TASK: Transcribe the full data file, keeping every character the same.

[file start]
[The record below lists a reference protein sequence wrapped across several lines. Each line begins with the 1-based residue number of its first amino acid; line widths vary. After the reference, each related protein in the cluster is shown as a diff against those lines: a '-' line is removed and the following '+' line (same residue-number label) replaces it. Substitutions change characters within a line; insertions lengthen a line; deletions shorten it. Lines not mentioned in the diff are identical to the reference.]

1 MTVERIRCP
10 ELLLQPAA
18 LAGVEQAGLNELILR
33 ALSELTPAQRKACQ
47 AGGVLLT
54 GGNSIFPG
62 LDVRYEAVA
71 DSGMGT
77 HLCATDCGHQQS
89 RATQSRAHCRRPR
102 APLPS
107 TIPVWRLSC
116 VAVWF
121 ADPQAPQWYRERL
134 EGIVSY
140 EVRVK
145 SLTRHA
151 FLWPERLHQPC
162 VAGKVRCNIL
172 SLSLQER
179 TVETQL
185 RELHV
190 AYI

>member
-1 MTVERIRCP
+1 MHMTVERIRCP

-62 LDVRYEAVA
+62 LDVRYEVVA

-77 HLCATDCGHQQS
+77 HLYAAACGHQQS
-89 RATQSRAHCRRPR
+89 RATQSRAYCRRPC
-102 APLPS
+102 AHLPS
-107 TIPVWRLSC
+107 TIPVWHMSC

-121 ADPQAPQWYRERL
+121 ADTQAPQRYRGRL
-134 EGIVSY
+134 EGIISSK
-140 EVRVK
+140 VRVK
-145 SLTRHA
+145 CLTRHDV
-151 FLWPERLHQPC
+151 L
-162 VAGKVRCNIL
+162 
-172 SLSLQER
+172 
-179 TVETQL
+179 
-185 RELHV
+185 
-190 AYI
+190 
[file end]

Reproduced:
[The record below lists a reference protein sequence wrapped across several lines. Each line begins with the 1-based residue number of its first amino acid; line widths vary. After the reference, each related protein in the cluster is shown as a diff against those lines: a '-' line is removed and the following '+' line (same residue-number label) replaces it. Substitutions change characters within a line; insertions lengthen a line; deletions shorten it. Lines not mentioned in the diff are identical to the reference.]

1 MTVERIRCP
10 ELLLQPAA
18 LAGVEQAGLNELILR
33 ALSELTPAQRKACQ
47 AGGVLLT
54 GGNSIFPG
62 LDVRYEAVA
71 DSGMGT
77 HLCATDCGHQQS
89 RATQSRAHCRRPR
102 APLPS
107 TIPVWRLSC
116 VAVWF
121 ADPQAPQWYRERL
134 EGIVSY
140 EVRVK
145 SLTRHA
151 FLWPERLHQPC
162 VAGKVRCNIL
172 SLSLQER
179 TVETQL
185 RELHV
190 AYI

>member
-1 MTVERIRCP
+1 MHMTVERIRCP

-62 LDVRYEAVA
+62 LDVRYEVVA

-77 HLCATDCGHQQS
+77 HLYAAACGHQQS
-89 RATQSRAHCRRPR
+89 RATQSRAYCRRPC
-102 APLPS
+102 AHLPS
-107 TIPVWRLSC
+107 TIPVWHMSC

-121 ADPQAPQWYRERL
+121 ADTQAPQRYRGRL
-134 EGIVSY
+134 EGIISSK
-140 EVRVK
+140 VRVK
-145 SLTRHA
+145 CLTRHDV
-151 FLWPERLHQPC
+151 L
-162 VAGKVRCNIL
+162 
-172 SLSLQER
+172 
-179 TVETQL
+179 
-185 RELHV
+185 
-190 AYI
+190 